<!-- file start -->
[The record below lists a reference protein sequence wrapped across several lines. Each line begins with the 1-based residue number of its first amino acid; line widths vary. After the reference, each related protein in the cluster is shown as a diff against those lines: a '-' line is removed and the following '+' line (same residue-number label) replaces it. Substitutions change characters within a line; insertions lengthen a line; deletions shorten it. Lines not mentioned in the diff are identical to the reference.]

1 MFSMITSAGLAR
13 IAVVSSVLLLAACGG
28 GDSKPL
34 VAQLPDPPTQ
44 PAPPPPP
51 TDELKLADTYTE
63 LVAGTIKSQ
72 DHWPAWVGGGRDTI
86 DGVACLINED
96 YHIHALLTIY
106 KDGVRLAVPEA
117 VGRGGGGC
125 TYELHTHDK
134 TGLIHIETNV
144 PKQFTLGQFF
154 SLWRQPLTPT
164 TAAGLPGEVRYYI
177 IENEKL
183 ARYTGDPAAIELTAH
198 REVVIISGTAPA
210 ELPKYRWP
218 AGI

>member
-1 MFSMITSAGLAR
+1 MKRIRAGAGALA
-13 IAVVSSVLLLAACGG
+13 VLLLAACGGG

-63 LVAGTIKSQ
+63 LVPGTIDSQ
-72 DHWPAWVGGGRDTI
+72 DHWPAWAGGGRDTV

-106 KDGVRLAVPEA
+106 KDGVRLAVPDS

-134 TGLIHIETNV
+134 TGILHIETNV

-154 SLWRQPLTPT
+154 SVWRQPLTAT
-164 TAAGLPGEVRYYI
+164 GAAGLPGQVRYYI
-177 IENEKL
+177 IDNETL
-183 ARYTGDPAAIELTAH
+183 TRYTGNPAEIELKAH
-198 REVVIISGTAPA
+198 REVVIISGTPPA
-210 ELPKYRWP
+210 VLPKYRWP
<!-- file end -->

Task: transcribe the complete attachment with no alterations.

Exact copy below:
[The record below lists a reference protein sequence wrapped across several lines. Each line begins with the 1-based residue number of its first amino acid; line widths vary. After the reference, each related protein in the cluster is shown as a diff against those lines: a '-' line is removed and the following '+' line (same residue-number label) replaces it. Substitutions change characters within a line; insertions lengthen a line; deletions shorten it. Lines not mentioned in the diff are identical to the reference.]

1 MFSMITSAGLAR
13 IAVVSSVLLLAACGG
28 GDSKPL
34 VAQLPDPPTQ
44 PAPPPPP
51 TDELKLADTYTE
63 LVAGTIKSQ
72 DHWPAWVGGGRDTI
86 DGVACLINED
96 YHIHALLTIY
106 KDGVRLAVPEA
117 VGRGGGGC
125 TYELHTHDK
134 TGLIHIETNV
144 PKQFTLGQFF
154 SLWRQPLTPT
164 TAAGLPGEVRYYI
177 IENEKL
183 ARYTGDPAAIELTAH
198 REVVIISGTAPA
210 ELPKYRWP
218 AGI

>member
-1 MFSMITSAGLAR
+1 MKRIRAGAGALA
-13 IAVVSSVLLLAACGG
+13 VLLLAACGGG

-63 LVAGTIKSQ
+63 LVPGTIDSQ
-72 DHWPAWVGGGRDTI
+72 DHWPAWAGGGRDTV

-106 KDGVRLAVPEA
+106 KDGVRLAVPDS

-134 TGLIHIETNV
+134 TGILHIETNV

-154 SLWRQPLTPT
+154 SVWRQPLTAT
-164 TAAGLPGEVRYYI
+164 GAAGLPGQVRYYI
-177 IENEKL
+177 IDNETL
-183 ARYTGDPAAIELTAH
+183 TRYTGNPAEIELKAH
-198 REVVIISGTAPA
+198 REVVIISGTPPA
-210 ELPKYRWP
+210 VLPKYRWP